Eric D. Schabell: O11y Guide - Without Observability It's Just Code

Monday, June 26, 2023

O11y Guide - Without Observability It's Just Code

Welcome to another chapter in the ongoing series I started covering my journey into the world of cloud native observability. If you missed any of the previous articles, head on back to the introduction for a quick update.

After laying out the groundwork for this series in the initial article, I spent time sharing who the observability players are, looked at the ongoing discussion around monitoring pillars versus phases,  and shared thoughts on architectural level choices being made, and shared the open standards available within the open source landscape. I continued onwards with a few of the architectural challenges you might encounter when older monolithic applications and monitoring tools are still part of an organization's infrastructure landscape. Finally, I walked you through the open source visualization and dashboard project called Perses by introducing my hands-on workshop.

Being a developer from my early days in IT, it's been very interesting to explore the complexities of cloud native o11y. Monitoring applications goes way beyond just writing and deploying code, especially in the cloud native world. One thing remains the same, maintaining your organization's architecture always requires that you understand that without observability, it's just code you are deploying.

Let's look at what makes cloud native observability so crucial to your organization's success.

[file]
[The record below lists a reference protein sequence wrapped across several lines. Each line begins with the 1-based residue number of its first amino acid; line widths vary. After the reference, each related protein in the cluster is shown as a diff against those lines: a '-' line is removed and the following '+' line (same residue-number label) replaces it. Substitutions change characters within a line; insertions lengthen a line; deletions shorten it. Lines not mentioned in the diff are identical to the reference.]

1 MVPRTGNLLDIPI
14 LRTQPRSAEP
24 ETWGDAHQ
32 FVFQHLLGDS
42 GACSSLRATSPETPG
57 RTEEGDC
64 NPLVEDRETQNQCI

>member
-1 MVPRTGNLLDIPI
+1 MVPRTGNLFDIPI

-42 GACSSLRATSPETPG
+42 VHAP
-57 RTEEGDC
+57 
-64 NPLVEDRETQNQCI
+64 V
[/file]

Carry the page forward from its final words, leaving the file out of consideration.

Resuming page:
The phrase Without Observability It's Just Code originated back 10 years ago when I first designed a t-shirt for some event with the theme being around DevOps with the phrase Without Ops, It's Just Code. Today it's not hard to see the transition to cloud native observability has become essential for many organizations as they explore digital transformation paths to modernizing their architectures.

Cloud native complexity 

Initially when developers and operations teams were moving into the cloud, they were confronted with infrastructure-as-a-service (IAAS) processes and often they were VM-based environments. These led to environments they could both understand and monitor without too much drama. This was due to the one-to-one relationship often found between the VM-based infrastructure, hosting a monolithic application, that delivered to the business a product or service that their customers were able to use. 

As the evolution to cloud native became a reality, these same developers and operations teams were exposed to auto-scaling, descriptive environments where containers and microservices became the new normal. The complexity skyrocketed overnight with relationships becoming many-to-many as infrastructure became a sea of containers running on container platforms, applications split out from single  monoliths into multiple microservices, and businesses are now presenting use cases, clients, and geo-located interactions with the underlying microservices.